I want to tell you an incomplete story about Ugandans like me. Many of us are not Ugandans until October 8th when we are suddenly reminded that the following day is Independence Day.

Suddenly, we take off our English, Arab, Roman and American identities to wear back our gomesi(s), sukaa(s) and omushanana. We then call our graphics designers to create flamboyant posters whose narratives are limited to “Happy Independence Day”

By 11:59 this day, we are exhausted from exchanging so many empty pleasantries. We are tired from forwarding independence messages to our partners, business associates and donors. But even more, those attending the national celebrations are exhausted from having to listen to long boring speeches.

You see, being Ugandan is a full-time job. That’s why from 8am to 5pm, we go to our basic jobs; to earn our basic salary. In between these hours, we fast off lunch breaks to engage in vigorous prayer for financial breakthrough. They say “You can’t spend your entire life eating and expect blessings”

With our heads buried in the sand, we chant in chorison “All leaders come from God.” But I question who legitimized such a narrative in the first place. For I know that God sent leaders would not play architectural or surgeon like duties in the oppression of their own people.

Anyway, let’s go back to Tiktok and share funny videos because #YOLO. We are only living once. We only get to live our empty lives once.

I call basic; empty or miserable because it takes away our will to question the systems that constantly kidnap people in drones never to be seen again. It robs us of the power to demand accountability for the Masaka murders or Entebbe murders.

Who killed Magezi, Kazini, Abiriga, Kirumira et al and what was their motive? But wait a minute “If their families aren’t complaining? Who am I?”

In the 2016 election cycle, an old acquaintance of mine demanded that I stop commenting on national matters. Well, I still believe he said that because he felt that I don’t represent what he’d learned to see as the average Ugandan woman.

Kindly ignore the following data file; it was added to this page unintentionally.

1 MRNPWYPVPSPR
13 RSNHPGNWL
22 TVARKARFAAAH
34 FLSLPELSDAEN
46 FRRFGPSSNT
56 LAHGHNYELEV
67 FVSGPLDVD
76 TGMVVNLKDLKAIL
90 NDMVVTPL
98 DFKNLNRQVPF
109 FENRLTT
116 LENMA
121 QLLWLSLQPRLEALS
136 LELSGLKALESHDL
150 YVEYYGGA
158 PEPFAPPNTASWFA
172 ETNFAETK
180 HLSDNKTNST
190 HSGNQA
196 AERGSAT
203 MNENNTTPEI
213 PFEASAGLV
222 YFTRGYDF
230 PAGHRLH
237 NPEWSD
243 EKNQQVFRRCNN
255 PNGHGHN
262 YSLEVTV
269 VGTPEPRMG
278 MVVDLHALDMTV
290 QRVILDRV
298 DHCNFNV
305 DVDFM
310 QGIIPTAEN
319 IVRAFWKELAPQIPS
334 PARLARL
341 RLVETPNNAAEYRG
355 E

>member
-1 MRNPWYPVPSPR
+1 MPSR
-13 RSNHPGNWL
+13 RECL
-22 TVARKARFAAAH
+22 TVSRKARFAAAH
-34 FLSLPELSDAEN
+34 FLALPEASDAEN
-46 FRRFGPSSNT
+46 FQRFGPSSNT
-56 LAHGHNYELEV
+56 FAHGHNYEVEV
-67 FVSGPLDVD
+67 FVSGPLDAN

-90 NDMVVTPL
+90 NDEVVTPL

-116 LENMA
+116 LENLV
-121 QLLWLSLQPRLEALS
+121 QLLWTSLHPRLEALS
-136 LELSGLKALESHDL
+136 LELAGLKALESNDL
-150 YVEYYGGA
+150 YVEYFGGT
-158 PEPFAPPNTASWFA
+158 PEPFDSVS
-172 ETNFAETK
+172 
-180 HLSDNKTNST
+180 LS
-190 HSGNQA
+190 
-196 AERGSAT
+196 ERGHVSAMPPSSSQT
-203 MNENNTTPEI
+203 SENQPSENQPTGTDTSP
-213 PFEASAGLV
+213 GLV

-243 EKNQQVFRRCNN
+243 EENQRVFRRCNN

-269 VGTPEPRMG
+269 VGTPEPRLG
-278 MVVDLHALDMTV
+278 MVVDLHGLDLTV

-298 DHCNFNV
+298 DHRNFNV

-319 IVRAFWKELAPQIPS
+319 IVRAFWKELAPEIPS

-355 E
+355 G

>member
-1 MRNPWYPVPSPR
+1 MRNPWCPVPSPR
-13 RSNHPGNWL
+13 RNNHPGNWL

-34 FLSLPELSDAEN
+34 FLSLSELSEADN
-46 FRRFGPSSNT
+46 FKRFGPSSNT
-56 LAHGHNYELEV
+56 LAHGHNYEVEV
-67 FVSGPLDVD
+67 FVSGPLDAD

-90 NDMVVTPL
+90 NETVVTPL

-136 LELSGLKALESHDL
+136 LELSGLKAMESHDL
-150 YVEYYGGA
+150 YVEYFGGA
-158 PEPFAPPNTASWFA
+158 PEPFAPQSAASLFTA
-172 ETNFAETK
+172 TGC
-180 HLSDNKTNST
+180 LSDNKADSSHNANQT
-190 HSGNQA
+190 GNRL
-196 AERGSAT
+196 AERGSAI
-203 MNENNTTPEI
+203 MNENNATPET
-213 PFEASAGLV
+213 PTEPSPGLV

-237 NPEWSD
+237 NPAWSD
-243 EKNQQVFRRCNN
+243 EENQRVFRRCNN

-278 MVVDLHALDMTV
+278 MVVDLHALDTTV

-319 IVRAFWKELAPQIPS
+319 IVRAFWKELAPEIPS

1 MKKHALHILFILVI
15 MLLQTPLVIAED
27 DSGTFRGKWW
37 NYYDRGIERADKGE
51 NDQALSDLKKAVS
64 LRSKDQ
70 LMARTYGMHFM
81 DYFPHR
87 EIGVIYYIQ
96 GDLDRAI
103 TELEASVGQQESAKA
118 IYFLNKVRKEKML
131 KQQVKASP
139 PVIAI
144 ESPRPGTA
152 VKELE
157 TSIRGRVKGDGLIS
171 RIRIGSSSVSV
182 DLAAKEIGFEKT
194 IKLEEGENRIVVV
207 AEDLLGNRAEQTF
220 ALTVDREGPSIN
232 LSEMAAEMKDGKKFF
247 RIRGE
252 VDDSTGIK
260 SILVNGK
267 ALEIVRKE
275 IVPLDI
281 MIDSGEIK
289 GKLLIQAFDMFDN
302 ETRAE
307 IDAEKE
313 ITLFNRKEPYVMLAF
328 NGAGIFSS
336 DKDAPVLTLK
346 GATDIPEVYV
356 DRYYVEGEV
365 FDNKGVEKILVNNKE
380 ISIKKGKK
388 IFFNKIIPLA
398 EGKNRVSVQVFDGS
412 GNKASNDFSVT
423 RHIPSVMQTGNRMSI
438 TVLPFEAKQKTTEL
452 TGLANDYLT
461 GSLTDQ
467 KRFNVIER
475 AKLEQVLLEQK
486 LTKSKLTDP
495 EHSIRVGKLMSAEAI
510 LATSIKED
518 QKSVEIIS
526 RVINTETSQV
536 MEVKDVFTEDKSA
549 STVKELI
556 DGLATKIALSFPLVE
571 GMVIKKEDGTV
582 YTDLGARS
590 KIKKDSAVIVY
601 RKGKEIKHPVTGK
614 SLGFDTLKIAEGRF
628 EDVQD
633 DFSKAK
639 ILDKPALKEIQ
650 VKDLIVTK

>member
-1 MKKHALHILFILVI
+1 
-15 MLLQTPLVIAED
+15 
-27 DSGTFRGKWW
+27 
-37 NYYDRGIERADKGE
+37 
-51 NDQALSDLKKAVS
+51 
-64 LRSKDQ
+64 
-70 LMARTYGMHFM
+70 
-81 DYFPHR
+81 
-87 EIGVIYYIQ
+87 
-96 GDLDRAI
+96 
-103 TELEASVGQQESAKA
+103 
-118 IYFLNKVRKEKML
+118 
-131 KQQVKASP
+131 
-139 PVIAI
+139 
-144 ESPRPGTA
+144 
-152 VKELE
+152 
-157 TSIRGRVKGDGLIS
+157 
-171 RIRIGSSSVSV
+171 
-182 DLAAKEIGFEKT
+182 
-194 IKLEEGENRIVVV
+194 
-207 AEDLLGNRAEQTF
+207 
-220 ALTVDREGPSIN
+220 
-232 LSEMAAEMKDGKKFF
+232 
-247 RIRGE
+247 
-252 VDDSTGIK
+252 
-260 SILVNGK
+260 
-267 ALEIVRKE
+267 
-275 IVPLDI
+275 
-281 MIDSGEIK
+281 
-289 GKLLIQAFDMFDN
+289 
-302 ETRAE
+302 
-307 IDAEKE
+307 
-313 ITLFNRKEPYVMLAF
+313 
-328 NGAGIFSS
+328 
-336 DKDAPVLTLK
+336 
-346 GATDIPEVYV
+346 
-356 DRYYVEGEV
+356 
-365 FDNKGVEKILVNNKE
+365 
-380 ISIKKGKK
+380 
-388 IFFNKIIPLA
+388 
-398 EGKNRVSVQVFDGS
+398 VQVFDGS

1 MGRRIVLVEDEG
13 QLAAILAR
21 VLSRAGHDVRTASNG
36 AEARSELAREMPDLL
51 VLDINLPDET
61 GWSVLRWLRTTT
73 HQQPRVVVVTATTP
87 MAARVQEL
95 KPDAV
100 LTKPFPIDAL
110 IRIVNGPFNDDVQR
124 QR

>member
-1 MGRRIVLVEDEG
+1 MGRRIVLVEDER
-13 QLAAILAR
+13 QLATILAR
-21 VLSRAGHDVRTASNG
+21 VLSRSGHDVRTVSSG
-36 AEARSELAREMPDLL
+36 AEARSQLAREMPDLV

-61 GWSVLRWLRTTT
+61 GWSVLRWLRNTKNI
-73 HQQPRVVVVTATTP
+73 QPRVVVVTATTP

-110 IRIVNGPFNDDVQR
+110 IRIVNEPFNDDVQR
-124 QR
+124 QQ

You know, culture can be a bad thing. Look at how it conditions us to reject and crush all that is not familiar. When we speak about people not of our dialect, we say ”look at those Acholi or Basoga or Baganda.” Are they not Ugandans? Why then must we draw the boundaries of interaction based on constructed tribes.

Independence day bores me. I miss the thrill I had for Independence Day. I miss the intellectual debates we had that assessed our leadership gains and losses in the past years. My heart aches for the pure spirit with which they were held. A spirit of love, respect and resolve to do better.

I miss the meals we had as a family, eating chicken and rice in celebration of this day. At the time, we ate local chickens with long grained rice from Soroti. Today we are served GMO Yo Kuku chicken alongside tasteless Basmati rice.

Even in our homes, we don’t buy the narrative of BUBU. We dine with China ware, Sit on Turkish chairs whilst endowed in Italian suits and shoes. I don’t even want to speak about how proud we are to have expensively bought UK used phones.

What is it about the engineering faculties at Makerere and Kyambogo Universities respectively that inhibits thinking? What is it about Development Economics or Business Administration that inhibits fresh graduates from developing their economies or managing businesses?

Independence Day bores me. It reminds me that I am a Ugandan living in Uganda and there’s no other place I’d rather be.

It reminds me, that whenever I write I must package my thoughts to massage the groins of my oppressors. It bores me to be at the mercy of one discourse; the NRM agenda, an unsecured future.

As a woman, it bores me that all I get are invitations to go “out” to eat what would be rent because many of us are just a stone’s throw away from poverty.

Take me back to the 9th October 1962, when Uganda appeared to be free. Take me back to when ecstasy filled the hearts of the citizens. Take me back to when women in leadership fancied kitten heels.

Take me back to what was a state holiday and not a state-men’s holiday. Take me back to when men, women and children danced in the streets not the Ndere troupe that has mastered the “smiling to impress” performance.

Take me back to when we drank Omukomboti and danced to tunes by Kawaliwa and Mary W. Take me back to when music was not just tantalizing to the ears but also thought provoking. Take me back to the place and time where with so little my heart was full.

Take me back!

Republished with permission from original creator – Atuhaire Joan Patience’s blog. She is a freelance writer, former Peer Educator at Reach a Hand Uganda (RAHU), Founder (Kujenga Africa) and also alumni of the FES YLF (class of 2020). Follow her on Twitter and Instagram.

Also by Joan: The Politics of ‘Good Hair’